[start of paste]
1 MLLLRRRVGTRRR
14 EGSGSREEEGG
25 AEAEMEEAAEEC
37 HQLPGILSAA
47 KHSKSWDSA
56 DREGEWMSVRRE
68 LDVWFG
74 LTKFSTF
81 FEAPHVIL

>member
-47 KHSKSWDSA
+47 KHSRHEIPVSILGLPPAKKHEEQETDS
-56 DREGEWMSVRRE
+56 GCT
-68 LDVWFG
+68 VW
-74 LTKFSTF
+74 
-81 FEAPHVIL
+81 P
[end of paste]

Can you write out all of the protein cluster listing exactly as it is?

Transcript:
1 MLLLRRRVGTRRR
14 EGSGSREEEGG
25 AEAEMEEAAEEC
37 HQLPGILSAA
47 KHSKSWDSA
56 DREGEWMSVRRE
68 LDVWFG
74 LTKFSTF
81 FEAPHVIL

>member
-47 KHSKSWDSA
+47 KHSRHEIPVSILGLPPAKKHEEQETDS
-56 DREGEWMSVRRE
+56 GCT
-68 LDVWFG
+68 VW
-74 LTKFSTF
+74 
-81 FEAPHVIL
+81 P